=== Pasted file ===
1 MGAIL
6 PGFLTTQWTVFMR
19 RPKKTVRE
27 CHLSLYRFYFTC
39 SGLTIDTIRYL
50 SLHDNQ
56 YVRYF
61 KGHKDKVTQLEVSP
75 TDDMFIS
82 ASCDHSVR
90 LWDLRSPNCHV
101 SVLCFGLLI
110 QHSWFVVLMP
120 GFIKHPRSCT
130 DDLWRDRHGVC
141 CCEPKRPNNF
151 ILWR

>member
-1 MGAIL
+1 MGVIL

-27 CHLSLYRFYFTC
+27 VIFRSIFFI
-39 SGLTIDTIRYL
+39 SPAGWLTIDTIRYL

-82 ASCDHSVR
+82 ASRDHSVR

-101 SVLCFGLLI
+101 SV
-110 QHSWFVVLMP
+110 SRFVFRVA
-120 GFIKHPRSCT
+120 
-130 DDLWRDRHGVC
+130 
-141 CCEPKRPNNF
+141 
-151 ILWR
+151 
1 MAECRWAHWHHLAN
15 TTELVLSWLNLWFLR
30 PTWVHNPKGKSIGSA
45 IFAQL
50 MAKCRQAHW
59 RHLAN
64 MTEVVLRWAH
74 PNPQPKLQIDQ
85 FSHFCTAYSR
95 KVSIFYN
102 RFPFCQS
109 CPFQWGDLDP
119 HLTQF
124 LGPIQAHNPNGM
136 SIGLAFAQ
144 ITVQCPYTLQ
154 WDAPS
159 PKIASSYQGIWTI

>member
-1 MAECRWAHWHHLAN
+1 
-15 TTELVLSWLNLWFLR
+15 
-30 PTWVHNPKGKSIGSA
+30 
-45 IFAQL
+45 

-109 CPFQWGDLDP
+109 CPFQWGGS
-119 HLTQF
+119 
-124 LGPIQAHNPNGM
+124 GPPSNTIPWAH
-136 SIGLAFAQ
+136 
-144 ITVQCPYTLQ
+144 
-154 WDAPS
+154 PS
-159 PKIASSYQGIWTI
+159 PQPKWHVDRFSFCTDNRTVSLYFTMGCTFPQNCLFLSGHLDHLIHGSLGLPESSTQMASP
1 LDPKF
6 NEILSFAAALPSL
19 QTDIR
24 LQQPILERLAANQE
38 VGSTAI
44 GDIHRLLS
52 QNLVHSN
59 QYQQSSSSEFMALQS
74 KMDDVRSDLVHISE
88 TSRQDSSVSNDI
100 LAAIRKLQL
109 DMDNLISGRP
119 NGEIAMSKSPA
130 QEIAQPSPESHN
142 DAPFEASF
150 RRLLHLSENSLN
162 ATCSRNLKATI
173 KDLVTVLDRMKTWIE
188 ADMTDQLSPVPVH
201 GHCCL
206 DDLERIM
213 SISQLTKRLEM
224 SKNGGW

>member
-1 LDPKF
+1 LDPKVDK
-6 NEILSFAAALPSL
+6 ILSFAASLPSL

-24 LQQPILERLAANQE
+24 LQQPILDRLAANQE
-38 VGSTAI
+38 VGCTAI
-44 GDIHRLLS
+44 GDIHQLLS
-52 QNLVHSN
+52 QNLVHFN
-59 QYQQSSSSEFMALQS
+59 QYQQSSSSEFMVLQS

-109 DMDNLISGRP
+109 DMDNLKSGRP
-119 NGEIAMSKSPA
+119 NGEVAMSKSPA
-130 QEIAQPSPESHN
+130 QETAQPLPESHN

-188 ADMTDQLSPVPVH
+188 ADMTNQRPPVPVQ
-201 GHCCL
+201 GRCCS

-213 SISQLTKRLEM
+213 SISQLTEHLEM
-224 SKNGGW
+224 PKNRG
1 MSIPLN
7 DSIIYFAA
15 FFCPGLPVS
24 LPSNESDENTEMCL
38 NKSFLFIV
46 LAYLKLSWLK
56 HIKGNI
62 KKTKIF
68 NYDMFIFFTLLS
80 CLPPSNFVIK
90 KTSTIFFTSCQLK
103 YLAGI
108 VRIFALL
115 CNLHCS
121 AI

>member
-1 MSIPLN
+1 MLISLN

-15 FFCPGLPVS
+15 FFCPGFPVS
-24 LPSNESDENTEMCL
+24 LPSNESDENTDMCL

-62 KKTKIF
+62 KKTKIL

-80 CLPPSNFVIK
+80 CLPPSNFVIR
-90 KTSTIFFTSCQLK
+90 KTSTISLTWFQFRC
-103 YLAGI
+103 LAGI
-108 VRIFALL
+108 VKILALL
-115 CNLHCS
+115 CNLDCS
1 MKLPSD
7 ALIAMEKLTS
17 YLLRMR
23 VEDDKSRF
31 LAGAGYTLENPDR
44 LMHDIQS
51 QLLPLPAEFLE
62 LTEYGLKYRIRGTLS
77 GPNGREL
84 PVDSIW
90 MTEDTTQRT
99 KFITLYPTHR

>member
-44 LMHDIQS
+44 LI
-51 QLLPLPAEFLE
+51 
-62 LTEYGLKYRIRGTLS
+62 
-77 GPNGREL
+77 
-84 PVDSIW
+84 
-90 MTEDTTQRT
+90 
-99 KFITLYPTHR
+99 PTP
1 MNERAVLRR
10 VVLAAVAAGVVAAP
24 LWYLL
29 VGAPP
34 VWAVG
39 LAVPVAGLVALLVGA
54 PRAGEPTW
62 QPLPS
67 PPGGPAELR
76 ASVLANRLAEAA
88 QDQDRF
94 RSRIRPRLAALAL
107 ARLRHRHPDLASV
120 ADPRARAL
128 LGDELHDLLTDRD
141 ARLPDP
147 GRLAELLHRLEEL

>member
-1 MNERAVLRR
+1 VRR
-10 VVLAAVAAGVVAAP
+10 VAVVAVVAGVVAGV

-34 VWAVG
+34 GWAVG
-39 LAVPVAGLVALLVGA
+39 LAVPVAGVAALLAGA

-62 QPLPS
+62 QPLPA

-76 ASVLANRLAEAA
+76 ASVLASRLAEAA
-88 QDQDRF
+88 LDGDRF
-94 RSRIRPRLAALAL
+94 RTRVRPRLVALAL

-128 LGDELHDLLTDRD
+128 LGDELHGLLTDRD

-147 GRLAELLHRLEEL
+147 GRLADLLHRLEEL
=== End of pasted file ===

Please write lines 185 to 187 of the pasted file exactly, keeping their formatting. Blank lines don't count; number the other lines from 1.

-77 GPNGREL
+77 
-84 PVDSIW